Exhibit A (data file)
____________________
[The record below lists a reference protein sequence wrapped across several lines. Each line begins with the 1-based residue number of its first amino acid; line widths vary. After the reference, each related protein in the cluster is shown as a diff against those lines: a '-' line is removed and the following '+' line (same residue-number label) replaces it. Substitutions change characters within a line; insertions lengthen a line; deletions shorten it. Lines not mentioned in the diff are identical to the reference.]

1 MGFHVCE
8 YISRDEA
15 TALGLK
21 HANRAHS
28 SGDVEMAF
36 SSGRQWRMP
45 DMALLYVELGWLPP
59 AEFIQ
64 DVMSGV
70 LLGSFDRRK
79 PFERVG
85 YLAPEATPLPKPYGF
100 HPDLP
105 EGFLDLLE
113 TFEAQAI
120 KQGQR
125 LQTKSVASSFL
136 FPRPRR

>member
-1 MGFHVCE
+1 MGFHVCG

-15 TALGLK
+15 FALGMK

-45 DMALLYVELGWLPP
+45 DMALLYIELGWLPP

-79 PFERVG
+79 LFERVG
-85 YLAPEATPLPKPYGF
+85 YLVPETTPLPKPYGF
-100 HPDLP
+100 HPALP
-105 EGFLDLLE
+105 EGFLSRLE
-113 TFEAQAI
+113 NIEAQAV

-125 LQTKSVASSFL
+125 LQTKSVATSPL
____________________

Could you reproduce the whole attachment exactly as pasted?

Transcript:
[The record below lists a reference protein sequence wrapped across several lines. Each line begins with the 1-based residue number of its first amino acid; line widths vary. After the reference, each related protein in the cluster is shown as a diff against those lines: a '-' line is removed and the following '+' line (same residue-number label) replaces it. Substitutions change characters within a line; insertions lengthen a line; deletions shorten it. Lines not mentioned in the diff are identical to the reference.]

1 MGFHVCE
8 YISRDEA
15 TALGLK
21 HANRAHS
28 SGDVEMAF
36 SSGRQWRMP
45 DMALLYVELGWLPP
59 AEFIQ
64 DVMSGV
70 LLGSFDRRK
79 PFERVG
85 YLAPEATPLPKPYGF
100 HPDLP
105 EGFLDLLE
113 TFEAQAI
120 KQGQR
125 LQTKSVASSFL
136 FPRPRR

>member
-1 MGFHVCE
+1 MGFHVCG

-15 TALGLK
+15 FALGMK

-45 DMALLYVELGWLPP
+45 DMALLYIELGWLPP

-79 PFERVG
+79 LFERVG
-85 YLAPEATPLPKPYGF
+85 YLVPETTPLPKPYGF
-100 HPDLP
+100 HPALP
-105 EGFLDLLE
+105 EGFLSRLE
-113 TFEAQAI
+113 NIEAQAV

-125 LQTKSVASSFL
+125 LQTKSVATSPL